[tex-k] Does TeX's Input Processor Tokenize The Entire Input File First?

Doug McKenna doug at mathemaesthetics.com
Wed Apr 17 19:46:57 CEST 2019

Jon Forrest wrote:

>| I wonder if Knuth were writing TeX today
>| would he use multi-threading?

Before I wrote my own TeX language interpreter for use in my own projects (long story), I also spent a bunch of time reading TeXByTopic.  It was pretty helpful initially, but then once I got into the thick of my re-implementation (as a simple library in C that can be linked into any other program), only Knuth's WEB source could answer my questions.  It took many years of effort to unravel it all and rewrite all the algorithms from scratch.

Time after time, I thought I could clean this up or do something here that Knuth was doing there.  And nearly every time, I would have to backtrack upon realizing that I would be introducing an incompatibility with the way the original engine operated on source code.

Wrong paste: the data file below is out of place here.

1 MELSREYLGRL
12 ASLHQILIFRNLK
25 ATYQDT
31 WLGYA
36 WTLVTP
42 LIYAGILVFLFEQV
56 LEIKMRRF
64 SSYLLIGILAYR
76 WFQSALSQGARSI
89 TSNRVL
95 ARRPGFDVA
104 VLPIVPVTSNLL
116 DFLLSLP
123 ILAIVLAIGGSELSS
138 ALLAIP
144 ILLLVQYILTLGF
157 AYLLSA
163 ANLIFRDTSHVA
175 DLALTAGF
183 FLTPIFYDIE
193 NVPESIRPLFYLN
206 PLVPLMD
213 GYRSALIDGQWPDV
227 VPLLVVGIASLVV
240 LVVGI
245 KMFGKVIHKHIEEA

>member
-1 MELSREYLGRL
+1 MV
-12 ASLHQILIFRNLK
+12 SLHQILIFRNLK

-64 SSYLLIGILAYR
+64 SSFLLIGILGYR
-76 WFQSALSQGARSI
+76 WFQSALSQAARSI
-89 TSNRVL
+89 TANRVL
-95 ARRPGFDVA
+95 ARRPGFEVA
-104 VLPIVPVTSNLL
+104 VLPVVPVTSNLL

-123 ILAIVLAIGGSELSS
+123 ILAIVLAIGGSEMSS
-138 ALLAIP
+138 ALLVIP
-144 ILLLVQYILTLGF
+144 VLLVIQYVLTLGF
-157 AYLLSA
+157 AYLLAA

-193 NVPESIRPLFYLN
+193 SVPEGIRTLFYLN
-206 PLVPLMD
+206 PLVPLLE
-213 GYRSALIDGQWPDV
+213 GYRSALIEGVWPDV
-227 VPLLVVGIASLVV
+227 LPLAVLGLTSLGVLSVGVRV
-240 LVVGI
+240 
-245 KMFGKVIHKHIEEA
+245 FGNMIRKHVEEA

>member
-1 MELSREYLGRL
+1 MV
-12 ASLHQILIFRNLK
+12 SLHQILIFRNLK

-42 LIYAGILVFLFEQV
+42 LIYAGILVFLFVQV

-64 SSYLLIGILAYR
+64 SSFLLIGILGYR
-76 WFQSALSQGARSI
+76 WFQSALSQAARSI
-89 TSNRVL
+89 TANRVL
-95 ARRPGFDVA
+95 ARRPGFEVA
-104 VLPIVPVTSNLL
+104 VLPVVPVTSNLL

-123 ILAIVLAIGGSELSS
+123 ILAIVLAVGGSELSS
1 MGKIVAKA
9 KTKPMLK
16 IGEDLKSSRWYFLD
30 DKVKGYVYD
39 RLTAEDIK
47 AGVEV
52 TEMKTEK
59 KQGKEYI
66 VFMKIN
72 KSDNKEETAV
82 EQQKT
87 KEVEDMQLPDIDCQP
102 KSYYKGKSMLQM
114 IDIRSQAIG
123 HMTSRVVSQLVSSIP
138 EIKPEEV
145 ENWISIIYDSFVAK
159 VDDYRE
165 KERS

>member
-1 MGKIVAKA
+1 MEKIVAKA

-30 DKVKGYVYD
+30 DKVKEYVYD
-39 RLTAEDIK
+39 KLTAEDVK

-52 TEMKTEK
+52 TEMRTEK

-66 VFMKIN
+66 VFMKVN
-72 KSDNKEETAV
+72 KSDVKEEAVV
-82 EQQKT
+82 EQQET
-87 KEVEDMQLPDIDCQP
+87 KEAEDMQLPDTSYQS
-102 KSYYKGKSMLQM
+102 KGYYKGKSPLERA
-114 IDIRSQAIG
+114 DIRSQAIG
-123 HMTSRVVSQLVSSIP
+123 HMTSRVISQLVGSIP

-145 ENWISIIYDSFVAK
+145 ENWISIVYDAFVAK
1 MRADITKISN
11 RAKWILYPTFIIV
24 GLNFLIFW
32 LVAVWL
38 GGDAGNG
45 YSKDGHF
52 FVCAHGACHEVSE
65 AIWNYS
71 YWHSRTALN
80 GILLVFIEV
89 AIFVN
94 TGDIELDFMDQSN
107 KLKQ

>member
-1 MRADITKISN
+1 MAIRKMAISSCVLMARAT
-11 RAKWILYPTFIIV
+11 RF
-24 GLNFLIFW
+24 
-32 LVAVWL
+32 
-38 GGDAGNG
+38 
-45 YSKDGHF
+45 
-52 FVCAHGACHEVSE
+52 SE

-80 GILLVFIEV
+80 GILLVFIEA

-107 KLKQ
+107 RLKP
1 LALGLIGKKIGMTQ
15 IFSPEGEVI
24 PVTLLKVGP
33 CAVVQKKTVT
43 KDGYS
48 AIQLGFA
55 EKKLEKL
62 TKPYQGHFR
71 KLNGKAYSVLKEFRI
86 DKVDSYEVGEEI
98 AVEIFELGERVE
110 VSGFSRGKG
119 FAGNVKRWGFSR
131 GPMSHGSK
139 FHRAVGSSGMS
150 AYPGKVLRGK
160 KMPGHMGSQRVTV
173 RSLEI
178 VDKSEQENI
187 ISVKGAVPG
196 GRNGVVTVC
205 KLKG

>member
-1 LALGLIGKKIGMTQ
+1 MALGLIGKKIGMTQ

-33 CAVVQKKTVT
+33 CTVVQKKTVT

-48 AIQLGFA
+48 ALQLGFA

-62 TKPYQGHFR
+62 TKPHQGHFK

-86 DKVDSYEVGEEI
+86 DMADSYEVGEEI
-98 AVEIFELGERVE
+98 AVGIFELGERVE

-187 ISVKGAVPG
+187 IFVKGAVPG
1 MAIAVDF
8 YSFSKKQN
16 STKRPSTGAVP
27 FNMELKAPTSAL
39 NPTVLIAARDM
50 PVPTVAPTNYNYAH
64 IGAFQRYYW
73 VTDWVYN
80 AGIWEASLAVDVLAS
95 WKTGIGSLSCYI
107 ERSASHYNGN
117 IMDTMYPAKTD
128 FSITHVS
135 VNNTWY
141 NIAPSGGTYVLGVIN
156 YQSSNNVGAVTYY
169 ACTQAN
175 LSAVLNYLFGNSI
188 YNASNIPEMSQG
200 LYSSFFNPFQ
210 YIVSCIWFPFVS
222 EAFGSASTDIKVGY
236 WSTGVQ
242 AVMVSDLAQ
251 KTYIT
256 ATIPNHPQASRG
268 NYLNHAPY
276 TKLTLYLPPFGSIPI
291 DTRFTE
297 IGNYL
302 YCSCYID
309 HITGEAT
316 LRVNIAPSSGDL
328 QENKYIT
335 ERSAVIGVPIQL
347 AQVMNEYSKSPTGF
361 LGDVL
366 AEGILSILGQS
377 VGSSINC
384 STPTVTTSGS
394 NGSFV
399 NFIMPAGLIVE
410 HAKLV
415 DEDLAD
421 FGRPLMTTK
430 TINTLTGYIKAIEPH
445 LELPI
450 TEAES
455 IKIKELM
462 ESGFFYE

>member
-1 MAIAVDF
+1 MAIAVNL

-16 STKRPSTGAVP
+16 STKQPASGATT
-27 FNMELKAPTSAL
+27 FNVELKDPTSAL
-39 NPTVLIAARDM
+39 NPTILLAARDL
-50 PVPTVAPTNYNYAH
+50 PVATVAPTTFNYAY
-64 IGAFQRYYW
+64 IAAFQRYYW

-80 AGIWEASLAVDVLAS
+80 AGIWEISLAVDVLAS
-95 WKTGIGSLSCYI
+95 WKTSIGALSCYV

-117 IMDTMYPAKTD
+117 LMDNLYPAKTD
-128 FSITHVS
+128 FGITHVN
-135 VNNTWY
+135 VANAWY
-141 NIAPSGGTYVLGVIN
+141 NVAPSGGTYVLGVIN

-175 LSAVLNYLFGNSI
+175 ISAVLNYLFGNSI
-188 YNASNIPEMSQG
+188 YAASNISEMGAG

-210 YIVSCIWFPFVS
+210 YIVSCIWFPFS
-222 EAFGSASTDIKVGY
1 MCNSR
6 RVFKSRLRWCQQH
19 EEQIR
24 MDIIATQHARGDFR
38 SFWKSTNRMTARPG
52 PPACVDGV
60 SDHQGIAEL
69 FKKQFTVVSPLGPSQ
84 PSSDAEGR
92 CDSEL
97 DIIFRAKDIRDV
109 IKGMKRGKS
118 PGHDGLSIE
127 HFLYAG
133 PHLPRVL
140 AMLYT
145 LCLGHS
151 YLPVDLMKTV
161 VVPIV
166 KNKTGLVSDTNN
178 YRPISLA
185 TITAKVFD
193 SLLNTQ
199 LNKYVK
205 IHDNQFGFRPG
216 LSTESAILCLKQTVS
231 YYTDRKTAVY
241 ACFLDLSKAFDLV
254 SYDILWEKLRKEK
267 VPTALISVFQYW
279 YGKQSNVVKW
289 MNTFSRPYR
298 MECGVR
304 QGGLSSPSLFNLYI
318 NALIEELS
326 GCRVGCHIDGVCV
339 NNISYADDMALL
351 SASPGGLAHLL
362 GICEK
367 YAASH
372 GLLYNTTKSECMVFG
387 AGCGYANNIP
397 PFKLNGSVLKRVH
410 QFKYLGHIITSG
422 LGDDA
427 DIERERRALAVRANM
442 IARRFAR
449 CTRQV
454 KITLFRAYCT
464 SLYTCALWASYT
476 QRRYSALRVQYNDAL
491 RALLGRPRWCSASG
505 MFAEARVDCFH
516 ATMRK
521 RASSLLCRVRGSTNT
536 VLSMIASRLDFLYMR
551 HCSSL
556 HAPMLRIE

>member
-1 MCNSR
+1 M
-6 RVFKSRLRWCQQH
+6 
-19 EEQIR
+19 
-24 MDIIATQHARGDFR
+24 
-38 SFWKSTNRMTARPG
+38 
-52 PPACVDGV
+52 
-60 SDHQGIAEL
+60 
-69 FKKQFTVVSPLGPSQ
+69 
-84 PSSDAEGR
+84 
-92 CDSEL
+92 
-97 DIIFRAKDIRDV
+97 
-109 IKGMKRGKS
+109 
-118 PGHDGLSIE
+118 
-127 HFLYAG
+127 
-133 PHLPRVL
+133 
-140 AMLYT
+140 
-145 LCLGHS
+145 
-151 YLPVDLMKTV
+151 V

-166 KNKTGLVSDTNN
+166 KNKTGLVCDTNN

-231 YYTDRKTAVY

But not every time, and there are ways to generalize that don't violate backward compatibility, although there is always a danger of forward incompatibility when generalizing.  Also, there's a lot more memory and speed to play with these days, which means some of TeX's optimizations can be ignored as causing too much complexity.

FWIW, my recollection is that the one error Knuth has said he regrets making in designing TeX was using binary fixed point instead of decimal fixed point.  In other words, instead of the low-order bit of a signed scaled [16:16] fixed point integer dimension representing 1/32767th of a point, it would have been better to have it represent 1/10000th of a point.  Conversion between binary and decimal in the current engine thus causes more round off error than necessary.  Of course, solving that problem would make everything incompatible, so what's done is done (or what's fixed is done, or what's done is fixed, or ...).

Doug McKenna
Mathemaesthetics, Inc.

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